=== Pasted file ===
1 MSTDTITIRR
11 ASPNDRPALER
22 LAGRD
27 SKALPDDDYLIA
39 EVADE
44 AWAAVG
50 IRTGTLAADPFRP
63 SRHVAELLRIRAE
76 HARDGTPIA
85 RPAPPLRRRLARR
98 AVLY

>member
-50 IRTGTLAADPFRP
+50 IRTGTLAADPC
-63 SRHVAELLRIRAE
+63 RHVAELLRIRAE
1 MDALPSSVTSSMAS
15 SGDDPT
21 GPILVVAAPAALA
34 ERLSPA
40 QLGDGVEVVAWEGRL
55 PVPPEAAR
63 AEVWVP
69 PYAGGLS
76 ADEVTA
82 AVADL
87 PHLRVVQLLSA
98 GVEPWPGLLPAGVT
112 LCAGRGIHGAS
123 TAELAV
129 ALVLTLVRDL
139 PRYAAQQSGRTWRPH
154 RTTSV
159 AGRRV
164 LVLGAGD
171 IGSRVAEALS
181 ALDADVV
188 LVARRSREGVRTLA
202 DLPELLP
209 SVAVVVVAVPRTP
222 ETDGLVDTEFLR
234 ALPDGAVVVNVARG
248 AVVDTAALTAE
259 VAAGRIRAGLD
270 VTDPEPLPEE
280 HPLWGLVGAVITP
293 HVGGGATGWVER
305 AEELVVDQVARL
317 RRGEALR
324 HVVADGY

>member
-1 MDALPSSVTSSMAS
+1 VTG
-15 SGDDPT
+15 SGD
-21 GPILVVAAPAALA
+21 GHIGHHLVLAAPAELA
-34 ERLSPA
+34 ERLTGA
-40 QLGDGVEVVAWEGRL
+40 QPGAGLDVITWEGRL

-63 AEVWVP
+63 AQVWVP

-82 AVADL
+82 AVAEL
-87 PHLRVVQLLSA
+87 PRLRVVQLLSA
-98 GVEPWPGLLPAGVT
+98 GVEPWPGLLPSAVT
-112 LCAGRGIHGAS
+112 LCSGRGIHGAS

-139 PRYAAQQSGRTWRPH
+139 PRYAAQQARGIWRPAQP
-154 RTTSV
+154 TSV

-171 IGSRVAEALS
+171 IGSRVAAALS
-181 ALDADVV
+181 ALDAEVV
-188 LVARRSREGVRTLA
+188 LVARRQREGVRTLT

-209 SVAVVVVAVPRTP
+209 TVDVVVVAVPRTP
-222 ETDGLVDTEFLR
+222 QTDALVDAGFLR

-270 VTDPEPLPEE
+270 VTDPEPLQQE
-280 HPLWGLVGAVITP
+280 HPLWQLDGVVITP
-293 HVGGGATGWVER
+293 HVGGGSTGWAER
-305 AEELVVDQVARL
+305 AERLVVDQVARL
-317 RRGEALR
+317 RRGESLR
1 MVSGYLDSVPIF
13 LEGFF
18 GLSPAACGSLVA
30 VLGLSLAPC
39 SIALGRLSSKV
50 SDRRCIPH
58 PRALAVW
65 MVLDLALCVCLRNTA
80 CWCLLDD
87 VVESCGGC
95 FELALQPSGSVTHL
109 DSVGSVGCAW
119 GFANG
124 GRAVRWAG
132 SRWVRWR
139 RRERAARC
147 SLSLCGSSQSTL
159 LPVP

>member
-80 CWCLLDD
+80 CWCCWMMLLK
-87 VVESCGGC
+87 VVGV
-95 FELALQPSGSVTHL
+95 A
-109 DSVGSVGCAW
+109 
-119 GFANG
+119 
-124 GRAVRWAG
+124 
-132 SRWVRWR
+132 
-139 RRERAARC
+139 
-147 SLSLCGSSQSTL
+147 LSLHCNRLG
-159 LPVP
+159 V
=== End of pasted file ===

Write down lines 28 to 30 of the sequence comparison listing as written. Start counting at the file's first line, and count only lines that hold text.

98 GVEPWPGLLPAGVT
112 LCAGRGIHGAS
123 TAELAV